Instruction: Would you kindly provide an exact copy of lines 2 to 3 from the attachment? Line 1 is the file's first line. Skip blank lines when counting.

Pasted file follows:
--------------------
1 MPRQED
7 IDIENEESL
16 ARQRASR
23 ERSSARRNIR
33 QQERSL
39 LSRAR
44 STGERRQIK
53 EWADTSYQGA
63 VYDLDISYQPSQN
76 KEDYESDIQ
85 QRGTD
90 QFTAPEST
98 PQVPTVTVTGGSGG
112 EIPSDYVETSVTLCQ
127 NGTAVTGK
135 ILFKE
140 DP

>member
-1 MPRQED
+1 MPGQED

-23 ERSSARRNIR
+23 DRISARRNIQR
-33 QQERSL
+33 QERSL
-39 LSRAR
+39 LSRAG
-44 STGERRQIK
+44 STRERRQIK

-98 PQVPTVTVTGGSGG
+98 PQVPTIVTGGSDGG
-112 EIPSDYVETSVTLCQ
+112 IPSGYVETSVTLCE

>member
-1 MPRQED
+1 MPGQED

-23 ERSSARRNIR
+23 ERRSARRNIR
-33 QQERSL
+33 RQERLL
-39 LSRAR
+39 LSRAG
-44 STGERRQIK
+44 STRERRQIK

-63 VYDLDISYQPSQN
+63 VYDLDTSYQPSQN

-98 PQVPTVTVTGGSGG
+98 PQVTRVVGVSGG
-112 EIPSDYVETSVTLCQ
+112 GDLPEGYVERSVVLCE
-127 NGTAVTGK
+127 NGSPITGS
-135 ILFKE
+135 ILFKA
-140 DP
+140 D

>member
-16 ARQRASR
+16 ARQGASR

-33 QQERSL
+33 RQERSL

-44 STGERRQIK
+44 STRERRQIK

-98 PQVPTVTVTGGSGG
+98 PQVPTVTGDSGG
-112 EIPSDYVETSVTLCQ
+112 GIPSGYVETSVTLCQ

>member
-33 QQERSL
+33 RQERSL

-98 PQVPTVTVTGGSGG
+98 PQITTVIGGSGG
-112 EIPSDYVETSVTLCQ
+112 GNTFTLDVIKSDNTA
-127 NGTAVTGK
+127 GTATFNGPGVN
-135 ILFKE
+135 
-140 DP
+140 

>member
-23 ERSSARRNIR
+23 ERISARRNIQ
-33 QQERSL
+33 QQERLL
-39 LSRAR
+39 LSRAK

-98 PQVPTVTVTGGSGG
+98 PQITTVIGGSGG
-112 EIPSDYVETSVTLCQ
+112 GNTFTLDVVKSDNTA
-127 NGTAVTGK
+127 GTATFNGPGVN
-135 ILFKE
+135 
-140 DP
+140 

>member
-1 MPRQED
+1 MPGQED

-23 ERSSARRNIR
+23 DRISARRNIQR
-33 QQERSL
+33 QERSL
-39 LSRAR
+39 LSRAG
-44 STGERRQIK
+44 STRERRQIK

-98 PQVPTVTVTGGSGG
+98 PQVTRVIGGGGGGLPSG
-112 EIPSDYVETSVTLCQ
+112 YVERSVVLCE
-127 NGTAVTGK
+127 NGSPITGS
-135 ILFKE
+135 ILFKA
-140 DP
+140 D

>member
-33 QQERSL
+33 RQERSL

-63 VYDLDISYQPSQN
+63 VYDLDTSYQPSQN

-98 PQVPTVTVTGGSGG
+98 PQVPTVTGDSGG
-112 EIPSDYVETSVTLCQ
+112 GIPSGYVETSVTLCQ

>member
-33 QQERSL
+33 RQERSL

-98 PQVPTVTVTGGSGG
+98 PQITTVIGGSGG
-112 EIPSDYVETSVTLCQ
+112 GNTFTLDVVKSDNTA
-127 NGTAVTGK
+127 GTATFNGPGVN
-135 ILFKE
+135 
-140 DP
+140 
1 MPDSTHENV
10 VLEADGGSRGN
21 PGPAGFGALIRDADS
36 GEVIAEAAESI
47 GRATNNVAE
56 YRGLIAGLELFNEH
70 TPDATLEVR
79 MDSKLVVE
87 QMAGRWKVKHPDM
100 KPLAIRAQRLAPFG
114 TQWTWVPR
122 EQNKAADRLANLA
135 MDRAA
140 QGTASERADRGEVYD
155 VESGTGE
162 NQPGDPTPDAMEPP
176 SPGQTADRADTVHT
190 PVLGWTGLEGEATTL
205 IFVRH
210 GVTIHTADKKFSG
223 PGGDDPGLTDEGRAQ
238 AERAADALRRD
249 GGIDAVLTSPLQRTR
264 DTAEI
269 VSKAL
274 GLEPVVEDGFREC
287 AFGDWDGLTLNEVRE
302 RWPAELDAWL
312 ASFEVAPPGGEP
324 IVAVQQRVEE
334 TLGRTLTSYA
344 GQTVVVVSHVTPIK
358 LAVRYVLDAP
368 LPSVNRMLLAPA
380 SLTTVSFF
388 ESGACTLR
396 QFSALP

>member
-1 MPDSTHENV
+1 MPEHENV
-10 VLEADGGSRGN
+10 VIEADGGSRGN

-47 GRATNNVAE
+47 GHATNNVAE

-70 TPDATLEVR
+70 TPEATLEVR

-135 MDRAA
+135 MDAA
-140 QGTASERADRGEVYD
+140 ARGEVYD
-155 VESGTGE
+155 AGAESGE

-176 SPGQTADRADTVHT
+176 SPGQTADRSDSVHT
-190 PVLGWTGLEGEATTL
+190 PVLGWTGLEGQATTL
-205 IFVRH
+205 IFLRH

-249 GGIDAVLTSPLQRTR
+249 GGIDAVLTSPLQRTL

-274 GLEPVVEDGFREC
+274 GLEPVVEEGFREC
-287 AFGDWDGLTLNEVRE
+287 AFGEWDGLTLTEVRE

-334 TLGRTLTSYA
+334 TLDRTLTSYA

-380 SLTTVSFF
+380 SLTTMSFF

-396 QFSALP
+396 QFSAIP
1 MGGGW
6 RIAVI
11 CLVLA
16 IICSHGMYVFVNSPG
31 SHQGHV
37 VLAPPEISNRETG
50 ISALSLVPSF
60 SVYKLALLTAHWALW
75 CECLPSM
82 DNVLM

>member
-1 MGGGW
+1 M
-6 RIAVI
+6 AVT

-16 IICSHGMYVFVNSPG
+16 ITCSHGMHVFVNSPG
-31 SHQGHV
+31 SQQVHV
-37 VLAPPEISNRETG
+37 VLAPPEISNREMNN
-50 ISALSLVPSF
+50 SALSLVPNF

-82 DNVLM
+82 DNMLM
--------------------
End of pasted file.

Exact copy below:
7 IDIENEESL
16 ARQRASR